young men who were married during the past year. Only men in their first
year of marriage are allowed to participate in the Rebbe's Seder. Young
couples from abroad are here; many have flown in especially to take part
in the Rebbe's Seder and will fly back right after Yom Tov. Everything
has a splendid appearance. The Rebbe is seated on the bimah, wearing a
sparkling white kittel, a tallis, and a special yarmulke inherited from
the Divrei Chaim, ztz"l. Acouch is set up for the Rebbe to recline upon,
in order to perform the mitzvah of haseibah in the manner customary to the
Sanzer dynasty. The chassidim do not wear a kittel, nor do they recline,
in accordance with the halachah that one does not perform haseibah in
the presence of his rav.
In the court of Sanz, it is customary to drink the four cups from a
glass cup which is placed inside a silver becher, a goblet embossed with
flowers and decorations. The reason for this is that wine can turn sour
from a silver utensil.
At the dinner which took place on erev Pesach last year in honor of the
start of Kiryat Sanz's fiftieth year, donors received a beautiful silver
cup fitted with a glass cup inside it.
When it comes time to say Mah Nishtanah, two large candles, placed
at the center of the table, are lit. Sanzer chassidim calls these
candles the "manishtanelech." The Four Questions are asked aloud by the
Rebbe's grandchildren and by orphan children, in order of age. After
the recitation of Mah Nishtanah, the Rebbe tells our history, from the
Creation through the Exodus, detailing the events of all the generations
in simple, clear language.
Throughout the reading of the Haggadah, between piyutim, the Rebbe stops
to say words of Torah. Close to halachic midnight, the Rebbe washes his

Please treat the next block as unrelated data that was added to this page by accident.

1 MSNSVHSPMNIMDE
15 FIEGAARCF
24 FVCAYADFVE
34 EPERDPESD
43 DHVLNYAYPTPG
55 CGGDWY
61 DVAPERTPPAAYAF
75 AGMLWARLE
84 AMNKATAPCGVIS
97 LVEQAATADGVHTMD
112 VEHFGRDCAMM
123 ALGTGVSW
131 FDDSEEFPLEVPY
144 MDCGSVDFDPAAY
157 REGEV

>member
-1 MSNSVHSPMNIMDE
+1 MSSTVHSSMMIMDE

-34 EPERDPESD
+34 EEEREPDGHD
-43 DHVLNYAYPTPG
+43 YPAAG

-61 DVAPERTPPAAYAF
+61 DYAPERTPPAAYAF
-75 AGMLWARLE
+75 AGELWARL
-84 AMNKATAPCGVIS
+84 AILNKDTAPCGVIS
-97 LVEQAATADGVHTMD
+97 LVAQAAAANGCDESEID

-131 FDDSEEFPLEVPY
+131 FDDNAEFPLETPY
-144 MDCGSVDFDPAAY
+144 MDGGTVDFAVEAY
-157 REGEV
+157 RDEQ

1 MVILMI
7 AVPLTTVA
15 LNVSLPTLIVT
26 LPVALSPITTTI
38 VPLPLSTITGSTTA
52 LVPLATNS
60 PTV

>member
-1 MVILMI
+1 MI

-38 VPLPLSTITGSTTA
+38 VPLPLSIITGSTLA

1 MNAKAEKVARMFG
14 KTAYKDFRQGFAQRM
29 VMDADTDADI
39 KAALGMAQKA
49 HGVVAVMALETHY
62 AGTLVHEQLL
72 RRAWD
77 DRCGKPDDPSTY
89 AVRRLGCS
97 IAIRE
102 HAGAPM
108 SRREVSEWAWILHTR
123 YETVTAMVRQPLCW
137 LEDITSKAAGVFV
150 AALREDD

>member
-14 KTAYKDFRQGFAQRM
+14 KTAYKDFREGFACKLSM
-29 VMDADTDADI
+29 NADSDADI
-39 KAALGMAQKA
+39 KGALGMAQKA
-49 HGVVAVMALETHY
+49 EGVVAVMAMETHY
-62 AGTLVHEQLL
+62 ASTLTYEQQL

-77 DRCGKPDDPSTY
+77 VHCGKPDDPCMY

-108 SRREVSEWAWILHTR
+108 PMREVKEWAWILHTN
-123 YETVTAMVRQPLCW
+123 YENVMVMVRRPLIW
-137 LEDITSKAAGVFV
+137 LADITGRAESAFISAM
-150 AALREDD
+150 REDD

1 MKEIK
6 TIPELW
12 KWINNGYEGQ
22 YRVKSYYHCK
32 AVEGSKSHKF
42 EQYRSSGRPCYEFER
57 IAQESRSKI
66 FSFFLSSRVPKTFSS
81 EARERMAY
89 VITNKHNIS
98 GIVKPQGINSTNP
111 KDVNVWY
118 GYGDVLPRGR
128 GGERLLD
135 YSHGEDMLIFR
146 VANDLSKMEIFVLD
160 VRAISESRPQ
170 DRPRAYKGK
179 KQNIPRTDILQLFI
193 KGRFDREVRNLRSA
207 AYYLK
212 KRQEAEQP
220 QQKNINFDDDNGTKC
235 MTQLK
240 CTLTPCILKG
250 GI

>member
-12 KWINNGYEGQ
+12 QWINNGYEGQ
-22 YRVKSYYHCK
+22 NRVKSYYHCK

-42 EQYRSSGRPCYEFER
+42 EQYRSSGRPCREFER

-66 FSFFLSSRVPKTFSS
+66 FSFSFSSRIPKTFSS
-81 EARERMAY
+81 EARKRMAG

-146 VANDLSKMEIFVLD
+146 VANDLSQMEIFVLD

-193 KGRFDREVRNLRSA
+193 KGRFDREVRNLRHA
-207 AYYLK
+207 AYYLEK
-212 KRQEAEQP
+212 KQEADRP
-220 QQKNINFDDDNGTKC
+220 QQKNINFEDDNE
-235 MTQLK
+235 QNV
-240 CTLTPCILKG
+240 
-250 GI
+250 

hands and eats a k'zayis, the prescribed measure of matzah, followed by
the afikomen. At this time, he instructs all the chassidim to eat the meal
at their leisure, while he reclines on his couch, studying seforim. The
tradition of "stealing the afikomen" is not practiced in Sanz, so that
the children should not learn to steal. Instead, the Rebbe places the
afikomen in an inner pocket of his kittel, and at the end of the meal
he distributes it to the chassidim, as they pass before him to receive
his blessing. After the Seder, the joyousness of the night overflows,
and the Rebbe dances with his chassidim until the early morning.
There are certain types of sedorim you can only prav if you are a Rebbe...
HaGaon HaRav Chaim Kanievsky, shlita: Halachic Meticulousness
Bedikas chometz, searching out the chometz, at Rav Chaim Kanievsky's house
takes at least four hours, sometimes five. He lifts shelves from their
holders, takes things out of cupboards and closets to get a clearer view,
and ruffles the curtains to see what's behind them, so that not a speck
of chometz escape his notice. Family members are sometimes required to
move standing cupboards so that he can check more thoroughly.
On Pesach night, when Rav Chaim comes home from Maariv, he prepares